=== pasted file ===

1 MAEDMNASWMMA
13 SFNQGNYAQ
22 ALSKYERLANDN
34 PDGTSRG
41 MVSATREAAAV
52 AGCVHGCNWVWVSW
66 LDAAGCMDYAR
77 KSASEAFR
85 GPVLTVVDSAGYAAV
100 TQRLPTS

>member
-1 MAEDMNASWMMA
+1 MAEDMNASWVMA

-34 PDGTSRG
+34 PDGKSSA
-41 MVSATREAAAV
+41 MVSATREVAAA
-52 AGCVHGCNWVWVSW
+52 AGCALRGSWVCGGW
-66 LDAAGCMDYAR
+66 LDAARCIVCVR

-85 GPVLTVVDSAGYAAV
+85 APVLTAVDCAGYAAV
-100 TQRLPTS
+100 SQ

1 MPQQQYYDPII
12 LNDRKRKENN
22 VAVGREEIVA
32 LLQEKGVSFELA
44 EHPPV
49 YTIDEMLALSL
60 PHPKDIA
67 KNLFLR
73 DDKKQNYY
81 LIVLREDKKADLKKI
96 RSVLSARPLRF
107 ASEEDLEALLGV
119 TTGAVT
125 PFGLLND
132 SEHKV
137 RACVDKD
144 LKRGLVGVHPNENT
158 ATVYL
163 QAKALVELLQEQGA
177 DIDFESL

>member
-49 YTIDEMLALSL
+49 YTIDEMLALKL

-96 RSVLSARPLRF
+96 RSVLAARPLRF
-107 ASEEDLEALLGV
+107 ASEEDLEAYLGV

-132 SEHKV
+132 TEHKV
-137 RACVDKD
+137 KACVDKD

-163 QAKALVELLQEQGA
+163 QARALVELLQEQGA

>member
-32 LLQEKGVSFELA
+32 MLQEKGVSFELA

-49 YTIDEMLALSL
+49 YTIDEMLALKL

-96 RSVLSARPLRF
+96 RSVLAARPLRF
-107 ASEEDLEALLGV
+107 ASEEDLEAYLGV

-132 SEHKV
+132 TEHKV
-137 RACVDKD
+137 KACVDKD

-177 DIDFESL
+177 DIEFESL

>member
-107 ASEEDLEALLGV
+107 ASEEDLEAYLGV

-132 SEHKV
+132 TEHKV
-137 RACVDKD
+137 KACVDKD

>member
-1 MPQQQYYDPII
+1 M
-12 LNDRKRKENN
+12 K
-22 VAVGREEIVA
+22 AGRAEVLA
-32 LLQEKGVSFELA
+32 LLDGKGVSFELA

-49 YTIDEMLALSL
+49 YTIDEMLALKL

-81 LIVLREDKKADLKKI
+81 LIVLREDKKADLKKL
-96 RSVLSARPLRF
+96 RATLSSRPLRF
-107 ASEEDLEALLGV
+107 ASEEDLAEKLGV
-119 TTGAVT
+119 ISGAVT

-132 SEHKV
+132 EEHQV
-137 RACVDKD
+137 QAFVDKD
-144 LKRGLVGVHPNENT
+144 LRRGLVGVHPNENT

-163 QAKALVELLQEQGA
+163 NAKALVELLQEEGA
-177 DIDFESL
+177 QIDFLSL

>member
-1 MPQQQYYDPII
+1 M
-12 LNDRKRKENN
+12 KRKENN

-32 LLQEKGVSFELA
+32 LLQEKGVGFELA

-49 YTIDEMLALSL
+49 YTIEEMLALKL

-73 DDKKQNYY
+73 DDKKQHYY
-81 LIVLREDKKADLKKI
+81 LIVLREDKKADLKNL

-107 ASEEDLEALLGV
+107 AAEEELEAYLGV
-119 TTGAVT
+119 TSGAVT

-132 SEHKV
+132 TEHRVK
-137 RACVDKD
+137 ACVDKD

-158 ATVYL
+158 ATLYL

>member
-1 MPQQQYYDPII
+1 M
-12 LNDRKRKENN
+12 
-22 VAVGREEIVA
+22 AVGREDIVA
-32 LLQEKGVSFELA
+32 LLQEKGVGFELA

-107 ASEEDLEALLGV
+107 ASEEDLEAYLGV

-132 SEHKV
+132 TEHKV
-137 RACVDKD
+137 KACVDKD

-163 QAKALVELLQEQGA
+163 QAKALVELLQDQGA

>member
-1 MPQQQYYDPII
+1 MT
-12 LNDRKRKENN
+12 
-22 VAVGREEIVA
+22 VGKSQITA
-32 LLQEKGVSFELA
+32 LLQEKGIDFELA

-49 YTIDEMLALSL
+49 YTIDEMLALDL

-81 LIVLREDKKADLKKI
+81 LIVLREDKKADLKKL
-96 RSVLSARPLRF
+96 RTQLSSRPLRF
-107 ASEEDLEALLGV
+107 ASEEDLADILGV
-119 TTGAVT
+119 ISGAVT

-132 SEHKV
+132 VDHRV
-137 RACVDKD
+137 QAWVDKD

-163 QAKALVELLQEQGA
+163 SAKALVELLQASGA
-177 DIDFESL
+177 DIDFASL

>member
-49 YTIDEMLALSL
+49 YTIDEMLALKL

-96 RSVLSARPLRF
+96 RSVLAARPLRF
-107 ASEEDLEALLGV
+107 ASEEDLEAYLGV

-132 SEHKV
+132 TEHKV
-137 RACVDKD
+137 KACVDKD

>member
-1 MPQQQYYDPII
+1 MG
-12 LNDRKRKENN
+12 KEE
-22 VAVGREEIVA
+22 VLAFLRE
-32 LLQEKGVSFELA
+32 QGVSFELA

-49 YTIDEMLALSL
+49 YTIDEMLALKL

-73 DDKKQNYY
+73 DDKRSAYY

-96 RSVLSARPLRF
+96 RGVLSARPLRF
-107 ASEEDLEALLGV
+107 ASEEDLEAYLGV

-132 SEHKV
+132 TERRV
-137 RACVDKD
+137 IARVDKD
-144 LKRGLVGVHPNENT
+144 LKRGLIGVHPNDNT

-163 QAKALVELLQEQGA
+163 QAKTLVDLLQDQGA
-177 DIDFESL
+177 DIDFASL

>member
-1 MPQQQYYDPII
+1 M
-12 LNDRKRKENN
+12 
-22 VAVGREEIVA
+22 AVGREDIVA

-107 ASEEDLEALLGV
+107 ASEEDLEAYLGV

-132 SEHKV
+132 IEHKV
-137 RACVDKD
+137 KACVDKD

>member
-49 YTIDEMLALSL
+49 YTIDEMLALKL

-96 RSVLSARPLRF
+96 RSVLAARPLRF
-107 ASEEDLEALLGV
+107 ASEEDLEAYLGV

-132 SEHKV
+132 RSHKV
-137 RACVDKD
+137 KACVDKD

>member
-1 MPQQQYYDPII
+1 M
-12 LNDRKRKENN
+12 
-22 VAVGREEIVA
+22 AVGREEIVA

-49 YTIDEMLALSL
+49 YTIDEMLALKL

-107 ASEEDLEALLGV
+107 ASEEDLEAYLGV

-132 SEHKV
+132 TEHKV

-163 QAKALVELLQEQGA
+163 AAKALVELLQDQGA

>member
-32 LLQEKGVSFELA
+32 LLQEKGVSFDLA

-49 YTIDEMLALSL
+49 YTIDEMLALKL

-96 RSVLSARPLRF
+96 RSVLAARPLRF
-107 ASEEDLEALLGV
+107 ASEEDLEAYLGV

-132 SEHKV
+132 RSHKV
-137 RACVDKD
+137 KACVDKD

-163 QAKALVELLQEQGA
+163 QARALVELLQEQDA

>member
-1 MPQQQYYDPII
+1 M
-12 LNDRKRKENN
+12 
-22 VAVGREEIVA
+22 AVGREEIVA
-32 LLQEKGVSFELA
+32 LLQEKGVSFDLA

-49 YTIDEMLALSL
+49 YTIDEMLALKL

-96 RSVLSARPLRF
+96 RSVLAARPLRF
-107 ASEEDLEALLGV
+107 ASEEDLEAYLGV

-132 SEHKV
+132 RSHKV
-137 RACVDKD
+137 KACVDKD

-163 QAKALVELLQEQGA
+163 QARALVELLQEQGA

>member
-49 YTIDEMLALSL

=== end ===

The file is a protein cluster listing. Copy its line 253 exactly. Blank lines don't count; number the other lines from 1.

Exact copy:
+163 AAKALVELLQDQGA